Here’s a list of communities that I believe will immediately flock to the Zune:

  • Enter every XBox360 owner on the market.  I can assure you that those folks with XBox360’s are going to go out and get one.  Why?  Besides just having the thrill of an affordable media player practically designed for their entertainment console, more than 60% of the 7M XBox360 owners in the world have them wirelessly connected making them immediately ready for Zune – you can turn on both Zune & the Xbox360 and without plugging anything in, have your XBox360 sound system play your Zune’s music.  No USB, not connector, no nothing.  More importantly, the demographic of a Xbox360 owner is one in which the purchase price of Zune isn’t going to be a problem come this Christmas.
  • Enter kids.  This is a network effect device designed for completely invisible, wireless peer-to-peer sharing in school, at home, at work:  If I get a Zune, unlike the iPod, I as an owner have a direct incentive to get others to buy one because the more people that own one, the cooler my experience is.  If I get bored, why not listen to someone else’s playlist?  iPod owners really could give a damn whether or not anyone else owns either an iPod or a Creative Labs player.  It’s not like you share accessories or media files and in fact, Apple’s iTMS and the iTunes interface pretty much makes sharing an impossibility.  But not with Zune.  Sharing is an integrated and crucial part of the experience.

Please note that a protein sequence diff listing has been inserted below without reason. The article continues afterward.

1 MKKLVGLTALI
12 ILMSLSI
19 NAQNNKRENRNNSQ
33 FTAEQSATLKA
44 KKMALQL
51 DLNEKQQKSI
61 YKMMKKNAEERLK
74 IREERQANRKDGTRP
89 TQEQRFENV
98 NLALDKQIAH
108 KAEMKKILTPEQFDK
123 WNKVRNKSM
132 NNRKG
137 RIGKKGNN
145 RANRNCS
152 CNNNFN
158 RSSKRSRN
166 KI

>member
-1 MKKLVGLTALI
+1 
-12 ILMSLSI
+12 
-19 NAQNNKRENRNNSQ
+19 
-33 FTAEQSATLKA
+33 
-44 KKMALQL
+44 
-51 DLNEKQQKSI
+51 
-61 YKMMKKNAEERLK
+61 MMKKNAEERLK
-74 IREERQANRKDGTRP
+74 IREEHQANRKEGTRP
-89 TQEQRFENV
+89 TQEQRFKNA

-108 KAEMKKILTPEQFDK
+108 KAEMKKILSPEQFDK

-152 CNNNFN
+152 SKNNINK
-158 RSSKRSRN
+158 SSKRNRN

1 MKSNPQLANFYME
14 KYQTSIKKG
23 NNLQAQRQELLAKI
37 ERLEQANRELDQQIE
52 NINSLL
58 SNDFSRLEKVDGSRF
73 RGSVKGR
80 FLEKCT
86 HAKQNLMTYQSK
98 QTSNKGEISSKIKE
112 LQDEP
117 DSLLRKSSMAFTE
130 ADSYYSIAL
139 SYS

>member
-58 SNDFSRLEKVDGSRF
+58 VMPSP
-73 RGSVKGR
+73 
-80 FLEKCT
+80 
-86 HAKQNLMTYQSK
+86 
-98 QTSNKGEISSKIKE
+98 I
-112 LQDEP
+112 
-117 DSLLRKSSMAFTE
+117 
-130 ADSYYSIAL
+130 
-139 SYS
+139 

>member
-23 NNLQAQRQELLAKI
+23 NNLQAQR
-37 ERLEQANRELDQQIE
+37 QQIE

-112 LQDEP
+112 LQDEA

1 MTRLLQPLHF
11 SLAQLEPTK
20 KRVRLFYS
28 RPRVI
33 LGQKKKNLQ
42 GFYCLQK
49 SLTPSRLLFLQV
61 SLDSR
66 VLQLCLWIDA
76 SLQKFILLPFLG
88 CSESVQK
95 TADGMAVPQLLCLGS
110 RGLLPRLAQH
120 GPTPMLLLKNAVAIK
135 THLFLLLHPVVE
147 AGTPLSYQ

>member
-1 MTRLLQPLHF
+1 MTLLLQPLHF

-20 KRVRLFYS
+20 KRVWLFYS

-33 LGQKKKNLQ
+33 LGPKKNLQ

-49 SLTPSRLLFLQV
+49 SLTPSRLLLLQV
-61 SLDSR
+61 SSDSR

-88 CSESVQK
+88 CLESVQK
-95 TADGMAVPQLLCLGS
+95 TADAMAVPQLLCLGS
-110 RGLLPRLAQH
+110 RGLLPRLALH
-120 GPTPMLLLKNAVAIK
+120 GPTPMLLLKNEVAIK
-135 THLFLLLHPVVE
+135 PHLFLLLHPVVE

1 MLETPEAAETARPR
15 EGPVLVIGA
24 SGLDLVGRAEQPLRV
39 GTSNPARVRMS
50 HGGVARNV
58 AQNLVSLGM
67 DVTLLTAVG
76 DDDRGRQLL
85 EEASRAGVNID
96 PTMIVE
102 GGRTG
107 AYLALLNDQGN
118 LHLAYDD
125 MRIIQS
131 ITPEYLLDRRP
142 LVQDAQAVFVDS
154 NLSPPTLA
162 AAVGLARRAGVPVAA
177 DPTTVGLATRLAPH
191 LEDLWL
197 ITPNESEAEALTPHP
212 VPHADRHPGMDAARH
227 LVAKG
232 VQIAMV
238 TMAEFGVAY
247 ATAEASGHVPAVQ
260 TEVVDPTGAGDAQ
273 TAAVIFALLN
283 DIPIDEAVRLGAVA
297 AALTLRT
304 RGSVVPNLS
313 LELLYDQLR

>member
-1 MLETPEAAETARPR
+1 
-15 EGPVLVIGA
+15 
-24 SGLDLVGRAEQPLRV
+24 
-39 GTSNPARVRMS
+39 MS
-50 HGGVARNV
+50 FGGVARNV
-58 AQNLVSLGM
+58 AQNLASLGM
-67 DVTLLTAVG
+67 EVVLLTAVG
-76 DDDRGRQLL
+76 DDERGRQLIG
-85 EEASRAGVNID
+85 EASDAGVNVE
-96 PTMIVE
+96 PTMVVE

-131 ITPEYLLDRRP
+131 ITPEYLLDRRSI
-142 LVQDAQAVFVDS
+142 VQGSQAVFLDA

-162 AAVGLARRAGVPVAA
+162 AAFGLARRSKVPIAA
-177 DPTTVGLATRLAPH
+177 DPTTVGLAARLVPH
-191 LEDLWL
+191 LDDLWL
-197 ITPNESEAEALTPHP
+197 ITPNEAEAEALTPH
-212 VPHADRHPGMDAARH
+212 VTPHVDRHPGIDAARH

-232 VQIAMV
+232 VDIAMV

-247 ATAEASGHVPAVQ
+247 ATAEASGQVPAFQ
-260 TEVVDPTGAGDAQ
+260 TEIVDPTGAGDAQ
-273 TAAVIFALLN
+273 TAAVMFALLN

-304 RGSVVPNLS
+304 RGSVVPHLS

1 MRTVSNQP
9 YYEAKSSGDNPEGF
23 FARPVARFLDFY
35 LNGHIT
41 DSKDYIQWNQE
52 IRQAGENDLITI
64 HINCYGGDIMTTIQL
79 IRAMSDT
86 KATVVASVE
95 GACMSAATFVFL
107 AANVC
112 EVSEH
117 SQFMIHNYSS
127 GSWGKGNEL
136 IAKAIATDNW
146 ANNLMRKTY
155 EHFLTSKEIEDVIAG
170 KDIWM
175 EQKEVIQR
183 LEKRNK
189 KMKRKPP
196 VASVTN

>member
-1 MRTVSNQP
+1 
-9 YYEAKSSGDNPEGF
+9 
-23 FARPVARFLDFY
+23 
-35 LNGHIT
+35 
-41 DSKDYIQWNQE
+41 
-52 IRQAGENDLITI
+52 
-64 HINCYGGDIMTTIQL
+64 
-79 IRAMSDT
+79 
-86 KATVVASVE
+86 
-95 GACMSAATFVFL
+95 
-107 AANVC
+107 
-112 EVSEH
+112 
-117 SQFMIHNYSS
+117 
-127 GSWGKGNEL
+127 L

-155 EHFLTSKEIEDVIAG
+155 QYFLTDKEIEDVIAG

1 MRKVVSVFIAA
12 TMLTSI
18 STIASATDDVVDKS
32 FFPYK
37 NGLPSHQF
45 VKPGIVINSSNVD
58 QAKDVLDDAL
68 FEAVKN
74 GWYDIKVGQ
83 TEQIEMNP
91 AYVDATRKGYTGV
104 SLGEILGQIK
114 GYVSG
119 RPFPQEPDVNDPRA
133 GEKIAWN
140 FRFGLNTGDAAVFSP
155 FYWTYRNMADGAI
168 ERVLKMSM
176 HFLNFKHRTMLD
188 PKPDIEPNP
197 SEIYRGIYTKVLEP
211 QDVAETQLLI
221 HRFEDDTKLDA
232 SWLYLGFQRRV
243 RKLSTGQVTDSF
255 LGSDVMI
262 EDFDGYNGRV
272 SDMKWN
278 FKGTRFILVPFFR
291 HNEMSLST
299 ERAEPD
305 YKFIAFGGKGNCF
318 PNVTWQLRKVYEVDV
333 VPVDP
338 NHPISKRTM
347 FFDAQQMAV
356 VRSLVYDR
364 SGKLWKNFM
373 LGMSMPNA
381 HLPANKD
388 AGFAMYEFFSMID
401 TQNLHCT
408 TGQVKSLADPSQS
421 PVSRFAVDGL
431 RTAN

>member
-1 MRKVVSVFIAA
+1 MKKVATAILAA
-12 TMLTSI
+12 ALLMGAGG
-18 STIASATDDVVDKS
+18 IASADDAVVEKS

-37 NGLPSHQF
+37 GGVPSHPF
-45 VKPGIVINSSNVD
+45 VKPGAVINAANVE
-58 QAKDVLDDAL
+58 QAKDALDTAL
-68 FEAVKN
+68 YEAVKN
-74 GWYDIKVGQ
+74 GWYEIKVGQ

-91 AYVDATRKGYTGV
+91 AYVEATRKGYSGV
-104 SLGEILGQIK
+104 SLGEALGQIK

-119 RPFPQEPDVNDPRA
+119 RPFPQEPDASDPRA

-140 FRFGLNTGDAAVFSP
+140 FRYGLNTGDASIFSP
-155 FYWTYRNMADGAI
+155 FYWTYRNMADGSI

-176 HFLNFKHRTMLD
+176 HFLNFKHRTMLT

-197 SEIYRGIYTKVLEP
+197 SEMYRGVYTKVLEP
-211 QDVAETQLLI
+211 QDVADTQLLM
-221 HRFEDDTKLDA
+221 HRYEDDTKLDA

• Enter every Windows operating system owner on the market.  At least those that have used iTunes on Windows and felt jilted.  Apple’s going to finally get their come-uppance for providing a crummy experience for iPod owners on Windows.  iTunes for Windows is metallic grey and in no way conforms with the current theme of your Windows desktop.  You could have the coolest theme on your machine and iTunes grey interface, like Quicktime, sticks out like a sore thumb.  It doesn’t do CDDB album information lookups over port 80 making usage behind firewalls impossible.  It doesn’t seemlessly plug-and-play and show up as a hard drive – even though, like every other media player on the market, it could.  It doesn’t allow you to minimize the application to the System Tray like most other media players.  There’s no dynamic tagging, allowing me to select any music file I’ve got and have iTunes immediately do a CDDB search on it to pull album information, author names, etc. and associate it with the file in the iTunes metabase… every other tool on the market does this including Windows Media Player & WinAMP.